As the country transitions to a more electronic world, hospitals and healthcare providers are implementing electronic record-keeping systems. Electronic healthcare records (EHRs), would allow healthcare practitioners and hospitals to provide higher quality care because records would be kept and recorded more accurately in an electronic record world. Medical malpractice lawsuits may decrease and medical malpractice cases against hospitals will be easier to prosecute as the country’s healthcare system transitions to EHRs. If patients are receiving higher quality of care, fewer errors and incidents of malpractice will occur and lawsuits will decrease. On the other hand, medical malpractice lawsuits that are sometimes hindered by inaccurate or incomplete record-keeping, will become easier to prosecute if all records pertaining to the patient are centralized and accessible in an electronic world. Further, many records or documents claimed to be “lost” by hospitals and doctors may be easier to recover during the discovery process.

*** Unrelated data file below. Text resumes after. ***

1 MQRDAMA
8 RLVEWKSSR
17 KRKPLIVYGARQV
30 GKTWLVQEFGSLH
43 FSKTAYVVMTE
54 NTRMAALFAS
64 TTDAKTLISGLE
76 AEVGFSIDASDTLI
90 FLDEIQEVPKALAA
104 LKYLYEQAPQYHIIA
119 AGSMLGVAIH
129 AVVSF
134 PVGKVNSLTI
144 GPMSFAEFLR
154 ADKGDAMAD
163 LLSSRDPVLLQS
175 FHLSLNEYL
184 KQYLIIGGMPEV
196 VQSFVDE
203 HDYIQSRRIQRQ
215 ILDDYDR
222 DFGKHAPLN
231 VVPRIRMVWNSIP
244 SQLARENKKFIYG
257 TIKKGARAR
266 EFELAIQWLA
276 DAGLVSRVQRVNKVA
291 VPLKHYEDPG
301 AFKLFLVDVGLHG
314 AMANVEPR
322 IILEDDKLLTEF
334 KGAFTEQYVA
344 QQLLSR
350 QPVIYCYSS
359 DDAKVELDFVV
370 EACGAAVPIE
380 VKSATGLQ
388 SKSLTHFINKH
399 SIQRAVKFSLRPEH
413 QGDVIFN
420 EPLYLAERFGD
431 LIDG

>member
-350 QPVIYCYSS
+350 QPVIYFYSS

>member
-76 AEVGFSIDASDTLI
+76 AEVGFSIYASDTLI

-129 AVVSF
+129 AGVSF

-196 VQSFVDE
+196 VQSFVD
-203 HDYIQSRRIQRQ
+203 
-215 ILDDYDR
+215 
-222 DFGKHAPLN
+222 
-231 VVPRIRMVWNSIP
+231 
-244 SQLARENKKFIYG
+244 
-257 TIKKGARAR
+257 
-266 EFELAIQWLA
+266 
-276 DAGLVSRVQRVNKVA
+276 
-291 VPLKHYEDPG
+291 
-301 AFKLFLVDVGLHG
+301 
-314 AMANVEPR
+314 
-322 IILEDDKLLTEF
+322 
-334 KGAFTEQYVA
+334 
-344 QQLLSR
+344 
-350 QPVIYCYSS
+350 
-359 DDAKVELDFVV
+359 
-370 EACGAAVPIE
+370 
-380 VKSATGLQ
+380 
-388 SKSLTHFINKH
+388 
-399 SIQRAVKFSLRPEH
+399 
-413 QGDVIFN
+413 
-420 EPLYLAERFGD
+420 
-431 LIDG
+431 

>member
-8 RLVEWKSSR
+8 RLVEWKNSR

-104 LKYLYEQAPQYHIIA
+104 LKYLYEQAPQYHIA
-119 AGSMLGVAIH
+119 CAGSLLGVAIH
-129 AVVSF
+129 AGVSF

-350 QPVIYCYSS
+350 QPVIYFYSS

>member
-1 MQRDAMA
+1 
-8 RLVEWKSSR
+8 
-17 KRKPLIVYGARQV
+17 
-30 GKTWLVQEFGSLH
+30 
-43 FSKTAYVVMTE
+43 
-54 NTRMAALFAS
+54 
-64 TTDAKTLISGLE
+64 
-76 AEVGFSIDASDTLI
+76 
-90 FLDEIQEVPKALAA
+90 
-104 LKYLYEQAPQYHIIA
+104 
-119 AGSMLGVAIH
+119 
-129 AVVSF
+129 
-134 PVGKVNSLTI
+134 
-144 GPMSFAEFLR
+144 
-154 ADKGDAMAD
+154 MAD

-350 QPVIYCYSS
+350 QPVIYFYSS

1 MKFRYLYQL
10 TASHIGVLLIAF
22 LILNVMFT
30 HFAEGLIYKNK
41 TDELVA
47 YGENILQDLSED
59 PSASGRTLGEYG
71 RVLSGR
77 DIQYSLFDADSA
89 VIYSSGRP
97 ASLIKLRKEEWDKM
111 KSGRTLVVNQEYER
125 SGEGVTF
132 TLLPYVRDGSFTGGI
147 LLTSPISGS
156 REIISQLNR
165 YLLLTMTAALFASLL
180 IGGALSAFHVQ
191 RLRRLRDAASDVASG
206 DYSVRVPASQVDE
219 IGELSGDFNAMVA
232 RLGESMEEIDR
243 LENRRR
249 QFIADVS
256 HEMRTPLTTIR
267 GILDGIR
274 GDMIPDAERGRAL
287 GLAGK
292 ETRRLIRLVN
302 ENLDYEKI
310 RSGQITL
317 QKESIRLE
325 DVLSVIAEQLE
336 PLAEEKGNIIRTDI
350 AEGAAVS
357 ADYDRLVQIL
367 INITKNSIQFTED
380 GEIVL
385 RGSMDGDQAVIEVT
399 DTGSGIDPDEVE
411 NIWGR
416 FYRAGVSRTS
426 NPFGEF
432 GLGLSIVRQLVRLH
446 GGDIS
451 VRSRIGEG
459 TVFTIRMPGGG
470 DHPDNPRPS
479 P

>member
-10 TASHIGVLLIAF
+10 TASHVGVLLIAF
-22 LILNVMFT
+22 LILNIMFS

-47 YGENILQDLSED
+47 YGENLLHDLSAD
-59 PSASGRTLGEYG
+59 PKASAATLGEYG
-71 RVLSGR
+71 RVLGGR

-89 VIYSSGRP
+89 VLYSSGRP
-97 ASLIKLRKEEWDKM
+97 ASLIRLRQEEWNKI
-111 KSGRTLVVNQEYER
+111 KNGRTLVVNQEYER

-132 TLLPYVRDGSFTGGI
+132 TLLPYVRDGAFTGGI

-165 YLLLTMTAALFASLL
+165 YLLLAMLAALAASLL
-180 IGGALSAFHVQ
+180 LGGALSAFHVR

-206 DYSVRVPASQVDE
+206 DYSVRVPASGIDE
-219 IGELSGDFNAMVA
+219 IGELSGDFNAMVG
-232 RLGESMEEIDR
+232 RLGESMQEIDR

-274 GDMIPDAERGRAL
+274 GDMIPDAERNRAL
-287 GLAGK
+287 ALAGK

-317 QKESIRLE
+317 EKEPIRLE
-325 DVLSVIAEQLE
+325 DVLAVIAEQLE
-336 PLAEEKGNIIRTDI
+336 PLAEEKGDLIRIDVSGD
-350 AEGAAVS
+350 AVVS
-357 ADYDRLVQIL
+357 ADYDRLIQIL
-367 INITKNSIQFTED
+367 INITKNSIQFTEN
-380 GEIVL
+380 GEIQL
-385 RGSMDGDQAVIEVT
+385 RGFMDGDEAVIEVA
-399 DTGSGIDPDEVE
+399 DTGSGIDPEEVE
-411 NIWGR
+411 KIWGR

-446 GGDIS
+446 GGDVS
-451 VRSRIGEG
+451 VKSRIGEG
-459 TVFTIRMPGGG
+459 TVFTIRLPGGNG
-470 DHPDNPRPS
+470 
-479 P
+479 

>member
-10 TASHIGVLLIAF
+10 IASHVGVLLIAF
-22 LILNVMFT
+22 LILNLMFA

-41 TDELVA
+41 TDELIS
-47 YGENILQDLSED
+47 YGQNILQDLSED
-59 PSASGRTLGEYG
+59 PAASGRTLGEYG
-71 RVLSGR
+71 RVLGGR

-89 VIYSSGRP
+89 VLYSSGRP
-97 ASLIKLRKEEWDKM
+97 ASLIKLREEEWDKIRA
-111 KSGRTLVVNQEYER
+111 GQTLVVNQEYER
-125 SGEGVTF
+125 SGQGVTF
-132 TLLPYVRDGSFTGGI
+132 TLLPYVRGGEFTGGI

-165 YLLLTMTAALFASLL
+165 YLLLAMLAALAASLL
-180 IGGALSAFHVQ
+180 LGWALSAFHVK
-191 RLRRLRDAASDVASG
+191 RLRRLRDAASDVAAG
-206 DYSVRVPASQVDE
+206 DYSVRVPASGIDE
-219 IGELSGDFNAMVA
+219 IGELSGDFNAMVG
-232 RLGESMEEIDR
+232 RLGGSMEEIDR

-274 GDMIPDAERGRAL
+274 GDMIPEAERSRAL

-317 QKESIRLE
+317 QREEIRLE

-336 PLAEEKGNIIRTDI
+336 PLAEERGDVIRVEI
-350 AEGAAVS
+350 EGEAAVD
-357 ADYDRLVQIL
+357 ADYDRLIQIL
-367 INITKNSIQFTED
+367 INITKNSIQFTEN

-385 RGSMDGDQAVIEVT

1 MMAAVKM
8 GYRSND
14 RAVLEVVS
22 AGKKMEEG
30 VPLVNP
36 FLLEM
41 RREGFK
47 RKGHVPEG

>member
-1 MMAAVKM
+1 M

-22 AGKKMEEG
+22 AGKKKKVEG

Of course, EHRs are not without risks. Hospitals will need to implement polices and procedures to ensure that address the risks of EHRs are addressed. These risks include doctors spending more time in front of computer screens than with patients, inaccurate data entry, and unauthorized access and errors related to problems that arise during the transition to EHRs.
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